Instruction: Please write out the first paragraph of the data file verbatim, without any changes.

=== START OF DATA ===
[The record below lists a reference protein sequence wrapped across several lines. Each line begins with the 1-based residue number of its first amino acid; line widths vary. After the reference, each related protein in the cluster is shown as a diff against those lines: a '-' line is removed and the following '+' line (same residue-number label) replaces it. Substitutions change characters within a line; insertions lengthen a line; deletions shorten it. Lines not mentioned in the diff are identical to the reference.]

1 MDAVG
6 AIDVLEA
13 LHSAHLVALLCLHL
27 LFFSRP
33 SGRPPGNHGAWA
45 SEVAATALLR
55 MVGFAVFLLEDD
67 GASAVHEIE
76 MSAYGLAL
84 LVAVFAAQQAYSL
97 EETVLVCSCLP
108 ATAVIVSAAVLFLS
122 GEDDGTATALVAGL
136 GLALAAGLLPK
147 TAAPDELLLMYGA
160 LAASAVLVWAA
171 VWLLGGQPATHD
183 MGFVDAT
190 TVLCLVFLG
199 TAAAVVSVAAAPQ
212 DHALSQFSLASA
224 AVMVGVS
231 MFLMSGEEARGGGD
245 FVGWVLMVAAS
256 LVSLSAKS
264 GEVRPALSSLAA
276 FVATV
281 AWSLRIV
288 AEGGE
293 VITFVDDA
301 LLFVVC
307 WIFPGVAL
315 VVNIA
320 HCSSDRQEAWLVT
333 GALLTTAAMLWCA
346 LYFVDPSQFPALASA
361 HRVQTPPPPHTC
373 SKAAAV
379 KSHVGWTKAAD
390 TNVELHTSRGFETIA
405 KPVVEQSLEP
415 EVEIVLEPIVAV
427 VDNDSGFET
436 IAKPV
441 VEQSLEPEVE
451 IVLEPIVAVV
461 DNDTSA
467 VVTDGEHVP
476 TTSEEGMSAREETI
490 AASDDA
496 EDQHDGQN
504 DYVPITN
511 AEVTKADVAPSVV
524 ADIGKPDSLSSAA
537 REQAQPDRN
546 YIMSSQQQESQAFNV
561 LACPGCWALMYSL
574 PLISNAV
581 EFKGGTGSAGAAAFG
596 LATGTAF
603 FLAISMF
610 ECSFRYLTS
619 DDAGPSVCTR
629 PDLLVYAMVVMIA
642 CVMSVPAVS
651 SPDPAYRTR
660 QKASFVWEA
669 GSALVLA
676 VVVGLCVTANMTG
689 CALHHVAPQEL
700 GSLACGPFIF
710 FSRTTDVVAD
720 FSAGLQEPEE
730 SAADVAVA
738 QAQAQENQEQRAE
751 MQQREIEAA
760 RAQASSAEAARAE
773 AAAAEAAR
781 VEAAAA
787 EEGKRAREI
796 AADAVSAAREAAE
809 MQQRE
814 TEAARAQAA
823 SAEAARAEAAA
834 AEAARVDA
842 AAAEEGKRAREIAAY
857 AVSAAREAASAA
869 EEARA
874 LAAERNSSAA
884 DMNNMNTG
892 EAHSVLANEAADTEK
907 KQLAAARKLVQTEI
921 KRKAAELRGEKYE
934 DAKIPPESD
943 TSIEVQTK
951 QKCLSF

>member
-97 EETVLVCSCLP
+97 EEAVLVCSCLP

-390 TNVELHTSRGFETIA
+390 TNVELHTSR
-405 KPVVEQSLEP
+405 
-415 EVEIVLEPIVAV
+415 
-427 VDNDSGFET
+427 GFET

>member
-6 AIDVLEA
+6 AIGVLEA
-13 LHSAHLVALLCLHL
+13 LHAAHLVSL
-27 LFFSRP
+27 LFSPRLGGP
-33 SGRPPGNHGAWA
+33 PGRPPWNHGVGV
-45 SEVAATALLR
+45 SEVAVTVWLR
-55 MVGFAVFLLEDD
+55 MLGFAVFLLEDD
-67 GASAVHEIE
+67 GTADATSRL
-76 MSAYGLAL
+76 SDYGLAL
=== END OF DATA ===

[The record below lists a reference protein sequence wrapped across several lines. Each line begins with the 1-based residue number of its first amino acid; line widths vary. After the reference, each related protein in the cluster is shown as a diff against those lines: a '-' line is removed and the following '+' line (same residue-number label) replaces it. Substitutions change characters within a line; insertions lengthen a line; deletions shorten it. Lines not mentioned in the diff are identical to the reference.]